Sanders v. City of Phoenix et al

Filing 81

ORDER denying 76 Defendants' Motion to Dismiss; Defendants' Motion to Strike Paragraph 25 of the FAC (Dkt. # 76 at 4) is GRANTED. IT IS FURTHER ORDERED that 77 Plaintiff's request for leave to amend is DENIED. Signed by Judge G Murray Snow on 12/8/09.(LSP)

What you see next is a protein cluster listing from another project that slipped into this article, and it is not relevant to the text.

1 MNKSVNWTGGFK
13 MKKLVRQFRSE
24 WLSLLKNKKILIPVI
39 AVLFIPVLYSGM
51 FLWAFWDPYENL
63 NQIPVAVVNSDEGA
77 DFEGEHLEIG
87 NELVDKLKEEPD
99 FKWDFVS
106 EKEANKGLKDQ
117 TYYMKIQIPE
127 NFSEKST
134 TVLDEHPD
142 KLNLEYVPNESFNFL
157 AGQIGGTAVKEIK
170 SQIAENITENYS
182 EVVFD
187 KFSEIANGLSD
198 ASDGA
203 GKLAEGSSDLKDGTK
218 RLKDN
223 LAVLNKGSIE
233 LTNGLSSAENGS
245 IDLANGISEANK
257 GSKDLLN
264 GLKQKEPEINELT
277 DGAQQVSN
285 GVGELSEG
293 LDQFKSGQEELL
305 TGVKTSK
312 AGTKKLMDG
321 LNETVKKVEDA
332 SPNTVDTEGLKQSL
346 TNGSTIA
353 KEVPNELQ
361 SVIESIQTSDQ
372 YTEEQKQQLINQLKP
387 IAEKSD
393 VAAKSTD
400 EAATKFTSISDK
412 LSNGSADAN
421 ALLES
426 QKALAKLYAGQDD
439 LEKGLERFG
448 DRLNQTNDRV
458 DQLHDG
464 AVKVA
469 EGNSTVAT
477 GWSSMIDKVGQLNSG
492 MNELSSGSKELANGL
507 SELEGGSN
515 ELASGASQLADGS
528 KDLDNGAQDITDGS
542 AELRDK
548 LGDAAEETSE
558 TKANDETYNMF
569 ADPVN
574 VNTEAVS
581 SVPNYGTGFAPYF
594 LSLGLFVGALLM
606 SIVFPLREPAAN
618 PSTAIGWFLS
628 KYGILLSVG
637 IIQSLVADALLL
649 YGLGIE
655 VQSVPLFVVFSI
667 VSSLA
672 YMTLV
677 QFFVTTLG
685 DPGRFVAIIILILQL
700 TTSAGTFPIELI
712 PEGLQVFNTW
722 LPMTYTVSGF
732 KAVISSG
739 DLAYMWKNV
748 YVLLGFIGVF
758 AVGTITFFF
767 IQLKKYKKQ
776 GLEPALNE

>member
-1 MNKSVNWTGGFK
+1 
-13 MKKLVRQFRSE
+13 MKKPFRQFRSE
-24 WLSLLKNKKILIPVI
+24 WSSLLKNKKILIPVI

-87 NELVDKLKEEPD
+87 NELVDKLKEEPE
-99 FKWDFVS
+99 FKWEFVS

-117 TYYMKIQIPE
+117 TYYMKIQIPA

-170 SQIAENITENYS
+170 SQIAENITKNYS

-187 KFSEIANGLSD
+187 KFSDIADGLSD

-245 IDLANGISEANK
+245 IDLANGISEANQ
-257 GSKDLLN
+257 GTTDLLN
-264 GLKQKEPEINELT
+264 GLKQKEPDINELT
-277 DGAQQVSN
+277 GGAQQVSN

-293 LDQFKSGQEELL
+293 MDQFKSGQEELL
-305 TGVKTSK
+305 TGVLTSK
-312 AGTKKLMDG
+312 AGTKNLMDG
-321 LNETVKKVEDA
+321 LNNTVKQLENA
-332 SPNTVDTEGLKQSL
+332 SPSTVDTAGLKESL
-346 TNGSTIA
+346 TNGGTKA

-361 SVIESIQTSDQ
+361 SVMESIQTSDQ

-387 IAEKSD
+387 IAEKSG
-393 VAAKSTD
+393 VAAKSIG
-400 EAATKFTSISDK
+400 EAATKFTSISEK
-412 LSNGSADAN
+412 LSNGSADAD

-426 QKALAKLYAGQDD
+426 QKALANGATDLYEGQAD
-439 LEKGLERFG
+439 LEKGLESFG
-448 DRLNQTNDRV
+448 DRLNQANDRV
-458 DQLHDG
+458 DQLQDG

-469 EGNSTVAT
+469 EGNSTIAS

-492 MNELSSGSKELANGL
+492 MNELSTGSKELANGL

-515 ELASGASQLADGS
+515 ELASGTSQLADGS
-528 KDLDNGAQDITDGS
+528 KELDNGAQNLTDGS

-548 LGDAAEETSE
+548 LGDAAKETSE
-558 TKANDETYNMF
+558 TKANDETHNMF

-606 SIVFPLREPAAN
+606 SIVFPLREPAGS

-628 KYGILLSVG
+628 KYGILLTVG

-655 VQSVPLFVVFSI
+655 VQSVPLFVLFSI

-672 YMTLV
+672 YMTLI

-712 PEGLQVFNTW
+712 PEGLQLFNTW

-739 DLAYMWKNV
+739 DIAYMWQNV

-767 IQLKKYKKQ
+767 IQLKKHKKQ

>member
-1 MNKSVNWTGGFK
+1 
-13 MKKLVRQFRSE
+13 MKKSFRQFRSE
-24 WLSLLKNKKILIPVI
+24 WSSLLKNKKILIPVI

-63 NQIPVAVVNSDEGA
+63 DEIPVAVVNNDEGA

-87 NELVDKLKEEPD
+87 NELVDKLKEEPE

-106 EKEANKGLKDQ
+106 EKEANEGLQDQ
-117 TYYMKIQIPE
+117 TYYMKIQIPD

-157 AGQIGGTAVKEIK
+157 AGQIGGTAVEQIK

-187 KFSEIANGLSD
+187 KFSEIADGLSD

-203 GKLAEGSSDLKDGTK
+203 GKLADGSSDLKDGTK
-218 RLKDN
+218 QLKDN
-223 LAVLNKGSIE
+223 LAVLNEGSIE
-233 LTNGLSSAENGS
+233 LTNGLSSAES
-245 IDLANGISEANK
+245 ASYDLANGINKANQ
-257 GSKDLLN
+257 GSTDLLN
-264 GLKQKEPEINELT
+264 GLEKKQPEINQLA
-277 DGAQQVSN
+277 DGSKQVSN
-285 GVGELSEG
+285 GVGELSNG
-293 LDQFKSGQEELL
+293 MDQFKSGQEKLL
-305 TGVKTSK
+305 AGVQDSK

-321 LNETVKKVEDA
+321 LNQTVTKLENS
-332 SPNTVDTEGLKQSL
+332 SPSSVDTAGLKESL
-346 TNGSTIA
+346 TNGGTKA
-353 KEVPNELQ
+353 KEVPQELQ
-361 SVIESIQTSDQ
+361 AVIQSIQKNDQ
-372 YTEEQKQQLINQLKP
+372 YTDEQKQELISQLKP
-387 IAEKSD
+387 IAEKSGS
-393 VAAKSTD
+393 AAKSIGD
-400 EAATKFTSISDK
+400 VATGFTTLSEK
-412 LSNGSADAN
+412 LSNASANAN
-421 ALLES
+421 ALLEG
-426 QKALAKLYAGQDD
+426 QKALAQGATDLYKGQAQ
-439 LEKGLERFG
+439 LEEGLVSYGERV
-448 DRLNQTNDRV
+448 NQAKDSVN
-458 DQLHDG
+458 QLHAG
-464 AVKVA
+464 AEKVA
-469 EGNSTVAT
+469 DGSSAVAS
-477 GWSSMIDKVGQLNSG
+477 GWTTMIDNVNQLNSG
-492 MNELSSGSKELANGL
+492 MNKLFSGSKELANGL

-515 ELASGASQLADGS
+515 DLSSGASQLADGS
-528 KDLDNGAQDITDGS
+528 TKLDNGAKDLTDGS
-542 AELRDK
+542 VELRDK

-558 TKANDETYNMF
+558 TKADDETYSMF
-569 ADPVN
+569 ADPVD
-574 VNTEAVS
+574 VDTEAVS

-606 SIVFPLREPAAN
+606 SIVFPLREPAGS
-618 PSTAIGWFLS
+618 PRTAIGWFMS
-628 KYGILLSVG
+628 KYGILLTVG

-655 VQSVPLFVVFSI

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1 2 3 4 5 6 7 8 9 10 11 12 13 14 15 16 17 18 19 20 21 22 23 24 25 26 27 28 WO NOT FOR PUBLICATION IN THE UNITED STATES DISTRICT COURT FOR THE DISTRICT OF ARIZONA LONETTA SANDERS, Plaintiff, vs. CITY OF PHOENIX, Defendant. ) ) ) ) ) ) ) ) ) ) ) ) No. CV-06-1644-PHX-GMS ORDER Pending before the Court is Defendant's Motion to Dismiss (Dkt. # 76), filed pursuant to Federal Rule of Civil Procedure 12(b)(6). For the following Reasons, the Court denies the Motion. DISCUSSION I. Defendant's Motion to Dismiss is Denied. In its Motion to Dismiss, Defendant City of Phoenix ( "Defendant") argues that Plaintiff Lonetta Sanders ("Plaintiff") has failed to properly allege a claim under 42 U.S.C. 1981. (Dkt. # 76 at 4-8.) Here, Defendant argues that Plaintiff only adds conclusory allegations in her Fifth Amended Complaint ("FAC") that are insufficient to survive a motion to dismiss. (Id.) The Court, however, finds that Plaintiff has alleged sufficient facts to assert her 1981 claim. Under 1981, liability cannot be premised on a respondeat superior theory. Fed'n of African Am. Contractors v. City of Oakland, 96 F.3d 1204, 1214-15 (9th Cir. 1996). Instead, 1 2 3 4 5 6 7 8 9 10 11 12 13 14 15 16 17 18 19 20 21 22 23 24 25 26 27 28 as with claims under 42 U.S.C. 1983, Defendant may be held liable for 1981 claims only if Plaintiff alleges and proves that her injury resulted from a municipal policy, practice, or custom. Id.; see also Monell v. N.Y. City Dep't of Soc. Servs., 436 U.S. 658, 690-91 (1978). To determine whether there is a particular custom of practice, the critical inquiry is whether it is "so well settled and widespread that the policymaking officials of the municipality can be said to have either actual or constructive knowledge of it yet did nothing to end the practice." See Bordanaro v. McLeod, 871 F.2d 1151, 1156 (1st Cir. 1989). In this case, Plaintiff has alleged sufficient facts suggesting that widespread policy of racial animus existed in the Phoenix Police Department and that management was aware and did nothing to end the improper conduct. (See generally Dkt. # 60.) In her FAC, Plaintiff contends that there was a "custom, practice, and policy" of racist activity in the Phoenix Police Department that the Department refused to address. (Id. at 50.) She also alleges that she was "unable to perform her usual and customary supervisory duties because of the actions of employees in the department and the inaction of her supervision." (Id. at 5.) She then alleges that the Department's "solution to the Plaintiff's problem [of alleged harassment] was to `yell back.'" (Id. at 22.) The FAC also alleges that Plaintiff's inferior and superior officers made "a concerted effort . . . to discredit" Plaintiff after she complained of discrimination. (Id. at 32.) Finally, the FAC indicates that Plaintiff's supervisors acknowledged the problem but did nothing. (See Id. at 39.) Taking these facts as true, the Court finds that Plaintiff has pled sufficient facts to "allow[] the [C]ourt to draw the reasonable inference," see Ashcroft v. Iqbal, 129 S. Ct. 1937, 1949 (2009), that Defendant had "actual or constructive knowledge" of a discriminatory practice or policy "yet did nothing to end the practice." See Bordanaro, 871 F.2d at 1156. Furthermore, after Plaintiff's Fourth Amended Complaint, the Court specifically observed that Plaintiff "include[d] sufficient allegations in her Third Amended Complaint to plead a 1981 claim based upon a custom of race-based harassment." (See Dkt. ## 34 at 21; 74 at 2.) The Court's August 2009 Order further noted that Plaintiff's Fourth Amended Complaint was deficient because it did not "include[] the technical language necessary to -2- 1 2 3 4 5 6 7 8 9 10 11 12 13 14 15 16 17 18 19 20 21 22 23 24 25 26 27 28 properly allege this claim. . . ." (Dkt. # 74 at 2.) Accordingly, Plaintiff was given leave to cure this deficiency, and she has done so in her FAC. II. Defendant's Motion to Strike is Granted. Defendant also argues that the FAC fails to comply with the Court's August 2009 Order because Plaintiff failed to remove allegations from her Fourth Amended Complaint that were not contained in the Third Amended Complaint. (See Dkt. ## 74 at 4; 76 at 4.) In its Motion to Dismiss, Defendant argues that Paragraph 251 of the FAC should be stricken because it contains allegations that were not in the Third Amended Complaint. Defendants argue that while the "Third Amended Complaint alleged that [Officer] Pinuelas yelled at [Plaintiff] twice," the Fourth Amended Complaint and the FAC allege that Officer Pinuelas "yelled and exercised his inappropriate behavior from January 29, 2002[] to November 2004." (Dkt. # 75 at 25.) In its pervious Order, the Court specifically directed Plaintiff to revise this paragraph "to eliminate allegations beyond those made in the Third Amended Complaint." (Dkt. # 74 at 4.) In her Third Amended Complaint, however, Plaintiff did not raise the specific allegations raised here. Additionally, Plaintiff does not contest that she failed to comply with the August Order by retaining the allegations contained in Paragraph 25. Therefore, Paragraph 25 of the Amended Complaint is stricken from the FAC. III. Plaintiff's Request for Leave to Amend Is Denied. In her response, Plaintiff again requests leave to reassert a claim under 28 U.S.C. 1983. (Dkt. # 77 at 5.) Without citing legal authority, Plaintiff appears to contend that her 1981 claim necessarily requires an accompanying 1983 claim. (See id.) While municipal liability under 1981 includes many of the same elements required to prove municipal liability under 1983, the Court is unaware of any Ninth Circuit authority for Plaintiff's assertion that her 1981 claim requires a concurrent 1983 claim. See Pittman v. Or. Employment Dept., 509 F.3d 1065, 1067 (9th Cir. 2003) (observing that in the Ninth Circuit, 1 In the Fourth Amended Complaint, this was paragraph 26. -3- 1 2 3 4 5 6 7 8 9 10 11 12 13 14 15 16 17 18 19 20 21 22 23 24 25 26 27 28 " 1981 contains a [private] right of action against municipalities") (citing Oakland, 96 F.3d at 1204);2 cf. Russell v. City of Reno, 289 F. App'x 996, 998 (9th Cir. 2008) (reversing grant of summary judgment in favor of a municipality with respect to a plaintiff's 1981 claim and allowing the claim to go forward even though a concurrent 1983 claim had been dismissed). In addition, Plaintiff, expressly abandoned her 1983 claim in response to a previous motion to dismiss filed by Defendant. (See Dkt. # 39 at 12.) Therefore, as the Court made clear in it's previous Order (Dkt. # 74 at 3 n. 1), Plaintiff's 1983 claim has been dismissed with prejudice, and she may not amend her complaint to reassert that claim. IT IS THEREFORE ORDERED that Defendants' Motion to Dismiss (Dkt. # 76) is DENIED. IT IS FURTHER ORDERED that Defendants' Motion to Strike Paragraph 25 of the FAC (Dkt. # 76 at 4) is GRANTED. IT IS FURTHER ORDERED that Plaintiff's request for leave to amend (Dkt. # 77 at 5) is DENIED. DATED this 8th day of December, 2009. The Court in Pittman did observe, however, that "[a]ll of the other circuits to reach the question have held that . . . there is . . . no cause of action against municipalities" under 1981. 509 F.3d at 1069. Instead, those circuits use 1983 as a vehicle whereby an individual can assert their 1981 rights against municipal actors. See, e.g., Dennis v. County of Fairfax, 55 F.3d 151, 156 n. 1 (4th Cir. 1995). Nonetheless, while the Ninth Circuit's approach may differ from that of the other circuits, the practical result is the same since this circuit still requires a plaintiff to show a policy, custom, or practice to prove 1981 liability against a municipal actor. -4- 2